Linda Marlowe and Sarah-Louise Young examine the life of a night bus at the Edinburgh Festival Fringe
This article is from 2014.
Taking the world of late-night transit as their petri dish of humankind, Linda Marlowe and Sarah-Louise Young examine the ragtag lot who take a London bus on any given night through a series of vignettes, using a minimal set and only a handful of props. As frequent transit users will well know, public transportation – and the night bus in particular – holds all manner of anthropological delights.
Unfortunately in Night Bus, the truly bizarre and inspiring that often comes along with bus travel is traded in favour of obvious scenarios and stock characters (the horny teenager, the low-class pickpocket, the talkative gran), never managing to hit the profound ‘we’ve all got a story’ note being reached for.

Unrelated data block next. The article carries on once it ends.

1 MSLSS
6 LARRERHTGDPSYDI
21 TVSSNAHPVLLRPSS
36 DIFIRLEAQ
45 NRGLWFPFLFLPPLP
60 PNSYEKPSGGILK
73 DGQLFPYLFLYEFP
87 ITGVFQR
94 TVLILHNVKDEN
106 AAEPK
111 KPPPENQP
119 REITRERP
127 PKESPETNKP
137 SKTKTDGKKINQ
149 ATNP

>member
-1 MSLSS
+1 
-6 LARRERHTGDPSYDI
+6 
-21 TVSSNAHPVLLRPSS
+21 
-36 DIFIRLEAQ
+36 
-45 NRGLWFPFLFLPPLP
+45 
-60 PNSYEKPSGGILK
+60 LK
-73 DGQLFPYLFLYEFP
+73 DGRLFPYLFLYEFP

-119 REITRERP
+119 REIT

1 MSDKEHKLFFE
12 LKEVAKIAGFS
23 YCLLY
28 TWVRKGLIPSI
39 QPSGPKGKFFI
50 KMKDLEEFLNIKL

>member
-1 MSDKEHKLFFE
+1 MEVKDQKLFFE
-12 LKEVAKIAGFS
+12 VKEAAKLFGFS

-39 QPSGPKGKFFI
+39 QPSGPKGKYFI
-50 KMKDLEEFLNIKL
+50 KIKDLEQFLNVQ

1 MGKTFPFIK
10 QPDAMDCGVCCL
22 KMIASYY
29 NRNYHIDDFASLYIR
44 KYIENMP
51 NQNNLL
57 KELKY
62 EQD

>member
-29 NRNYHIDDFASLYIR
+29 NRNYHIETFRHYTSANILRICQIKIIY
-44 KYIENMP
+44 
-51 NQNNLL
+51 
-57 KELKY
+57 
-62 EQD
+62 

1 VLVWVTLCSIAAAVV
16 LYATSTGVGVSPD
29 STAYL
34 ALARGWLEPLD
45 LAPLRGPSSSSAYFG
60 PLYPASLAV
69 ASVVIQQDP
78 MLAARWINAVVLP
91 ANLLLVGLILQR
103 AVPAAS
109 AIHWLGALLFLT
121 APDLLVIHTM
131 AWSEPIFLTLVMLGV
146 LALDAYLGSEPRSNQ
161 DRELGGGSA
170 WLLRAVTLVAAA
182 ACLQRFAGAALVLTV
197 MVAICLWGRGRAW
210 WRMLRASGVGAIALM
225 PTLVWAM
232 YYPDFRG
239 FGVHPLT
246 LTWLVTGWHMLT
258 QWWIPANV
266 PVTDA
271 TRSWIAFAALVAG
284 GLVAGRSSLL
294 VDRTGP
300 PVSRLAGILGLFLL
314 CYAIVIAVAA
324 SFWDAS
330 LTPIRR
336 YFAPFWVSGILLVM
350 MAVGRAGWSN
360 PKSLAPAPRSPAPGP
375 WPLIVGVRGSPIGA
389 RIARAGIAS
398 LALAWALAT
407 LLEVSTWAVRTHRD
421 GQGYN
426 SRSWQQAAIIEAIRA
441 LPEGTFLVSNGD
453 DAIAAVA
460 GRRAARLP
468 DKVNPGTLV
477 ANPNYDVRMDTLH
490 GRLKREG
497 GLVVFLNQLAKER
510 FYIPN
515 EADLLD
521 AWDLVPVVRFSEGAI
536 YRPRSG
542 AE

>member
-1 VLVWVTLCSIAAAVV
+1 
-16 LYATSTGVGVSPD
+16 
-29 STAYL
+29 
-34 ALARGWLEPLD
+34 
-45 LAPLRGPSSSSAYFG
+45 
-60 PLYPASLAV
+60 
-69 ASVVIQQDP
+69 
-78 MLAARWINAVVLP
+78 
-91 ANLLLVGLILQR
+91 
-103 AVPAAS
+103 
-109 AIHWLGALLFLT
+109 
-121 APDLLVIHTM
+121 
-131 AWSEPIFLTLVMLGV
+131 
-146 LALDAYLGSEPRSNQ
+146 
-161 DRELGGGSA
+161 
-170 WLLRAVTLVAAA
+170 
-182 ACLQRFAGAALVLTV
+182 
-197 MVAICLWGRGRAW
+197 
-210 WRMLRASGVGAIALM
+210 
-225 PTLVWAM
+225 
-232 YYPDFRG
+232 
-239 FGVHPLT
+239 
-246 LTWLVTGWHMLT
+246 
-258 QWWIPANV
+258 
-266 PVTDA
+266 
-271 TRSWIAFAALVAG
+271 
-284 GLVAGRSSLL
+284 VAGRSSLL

Though the writing proves a stumbling block, Marlowe and Young are both clearly capable actors, with each assuredly taking on half a dozen characters – including the classy 74 year old Marlowe as a dickish 14 year old boy. Though likely down to cast limitations, it’s the lack of interaction between characters that proves the biggest disappointment.
Public transportation provides not only a cross-section of contemporary urban life, but an intersection that makes for moments that are explosive, unexpected, poignant, and so on and so forth. For the most part, the soliloquizing characters in Night Bus appear to exist in isolation, making the night bus seem a very dull place to be indeed.
Pleasance, 556 6550, until 25 Aug, 1pm, £8.50–£11 (£7.50–£10).